Historical ‘gem’ feels effect of truck routes

In the 1960s, master craftsmen from Japan brought 100 crates of rare wood, woven mats and delicate rice paper to San Mateo, where they constructed a meticulous replica of the Japanese emperor’s summer villa on the Watanuki family’s property.

Today, when Laurie Watanuki runs her fingers across that rice paper, they blacken with diesel soot.

Her Fifth Avenue property is lined on two sides with busy truck routes, on which big-rig trucks roar past, spewing fumes and dust, knocking down low branches, sending volleys of tiny tsunamis across the surface of Watanuki’s otherwise peaceful pond.

And soon, Watanuki could have to contend with truck routes on all three sides of her property.

For about a year, San Mateo’s Public Works Department has been considering how to expand and clarify the city’s truck routes — roads that trucks should use to connect from freeways to commercial areas.

Watanuki, who says she’s lost sleep over this issue, says people on her street have already been hurt enough by trucks. In recent years, three cars have slammed through her fence, one nearly damaging the unique “gem” of history on her property.

As it stands, the city has very few approved routes, said Gary Heap, a senior engineer for Public Works. An expanded list would allow police to cite trucks that frequent streets that aren’t on that list, he said.

Pubic Works initially proposed to designate about 30 streets — many residential — as routes. Since then, that list has been pared down to a handful. The controversial routes would take trucks from Highway 101 to its frontage road, South Amphlett Boulevard, home to dozens of construction companies, software manufacturers and other businesses.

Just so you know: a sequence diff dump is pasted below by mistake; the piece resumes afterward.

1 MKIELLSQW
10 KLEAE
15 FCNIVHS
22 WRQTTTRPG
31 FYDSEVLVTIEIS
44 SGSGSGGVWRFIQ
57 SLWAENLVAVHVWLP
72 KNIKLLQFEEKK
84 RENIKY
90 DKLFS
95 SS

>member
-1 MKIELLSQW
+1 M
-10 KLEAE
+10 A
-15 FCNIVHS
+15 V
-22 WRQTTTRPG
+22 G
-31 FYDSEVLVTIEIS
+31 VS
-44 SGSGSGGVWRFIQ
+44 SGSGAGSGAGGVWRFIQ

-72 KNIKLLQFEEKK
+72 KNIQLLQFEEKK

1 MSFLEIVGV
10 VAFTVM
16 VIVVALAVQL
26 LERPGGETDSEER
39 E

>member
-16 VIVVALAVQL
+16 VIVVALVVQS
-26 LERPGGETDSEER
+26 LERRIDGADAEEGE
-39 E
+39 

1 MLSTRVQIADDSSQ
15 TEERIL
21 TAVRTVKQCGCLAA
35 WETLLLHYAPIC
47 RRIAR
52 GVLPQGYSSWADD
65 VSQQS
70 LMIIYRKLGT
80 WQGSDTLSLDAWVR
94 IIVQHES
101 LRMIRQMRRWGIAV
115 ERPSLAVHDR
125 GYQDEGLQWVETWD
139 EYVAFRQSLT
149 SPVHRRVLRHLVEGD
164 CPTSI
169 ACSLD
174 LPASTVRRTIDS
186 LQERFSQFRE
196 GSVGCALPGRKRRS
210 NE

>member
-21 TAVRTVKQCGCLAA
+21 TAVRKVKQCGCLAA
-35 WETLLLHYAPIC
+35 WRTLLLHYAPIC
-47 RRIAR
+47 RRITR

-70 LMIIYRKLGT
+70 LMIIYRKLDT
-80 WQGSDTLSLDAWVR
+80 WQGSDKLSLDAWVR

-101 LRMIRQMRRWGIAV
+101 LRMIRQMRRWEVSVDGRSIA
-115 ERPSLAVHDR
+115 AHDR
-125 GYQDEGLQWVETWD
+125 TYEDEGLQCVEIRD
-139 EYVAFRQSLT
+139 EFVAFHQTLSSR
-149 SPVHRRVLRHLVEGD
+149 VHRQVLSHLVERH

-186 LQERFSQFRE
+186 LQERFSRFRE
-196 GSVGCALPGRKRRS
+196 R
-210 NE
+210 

At issue is how to get there: on Fifth Avenue or on Ninth Avenue — both residential streets. Fifth Avenue is a shorter route, but Ninth Avenue is wider. At a recent City Council meeting, residents from each route gave impassioned arguments about why the other should be chosen as a truck route. They cited fears of noise, road damage, pollution and safety hazards to their streets.

Public Works Director Larry Patterson said the council will likely consider the issue again in May.

kworth@examiner.com

If you find our journalism valuable and relevant, please consider joining our Examiner membership program.
Find out more at www.sfexaminer.com/join/

Just Posted

The Rev. Norman Fong of the Chinatown Community Development Center joined San Francisco city leaders and community partners in a “Campaign for Solidarity” at Civic Center Plaza on Saturday, Apr 17, 2021. (CraigLee/Special to the S.F. Examiner)
City launches ‘Campaign for Solidarity’ to combat racial violence

Mayor London Breed, the city’s Human Rights Commission and community leaders launched… Continue reading

Former Stockton Mayor Michael Tubbs spoke to San Francisco’s new Guaranteed Income Advisory Group on April 16. (Courtesy SFGOV)
City launches task force to explore Universal Basic Income programs

San Francisco on Friday launched a guaranteed income task force that could… Continue reading

Muni’s K-Ingleside line will return six months earlier than previously announced. <ins>(Kevin N. Hume/S.F. Examiner)</ins>
K-Ingleside train to return on May 15

Announcement comes on the heels of pressure from Supervisor Myrna Melgar

Demonstrators march from Mission High School towards the San Francisco Police station on Valencia Street. (Jordi Molina/ Special to the S.F. Examiner)
Vigil, march honors those killed by police

Deaths of Daunte Wright, Roger Allen and others prompt renewed calls for defunding

A Recology employee stands at the comapany’s recycling facility on Pier 96 in 2016. (Jessica Christian/2016 S.F. Examiner)
Nuru scandal: Feds charge second former Recology executive with bribery

A second former Recology executive is facing charges for allegedly bribing ex-Public… Continue reading

Most Read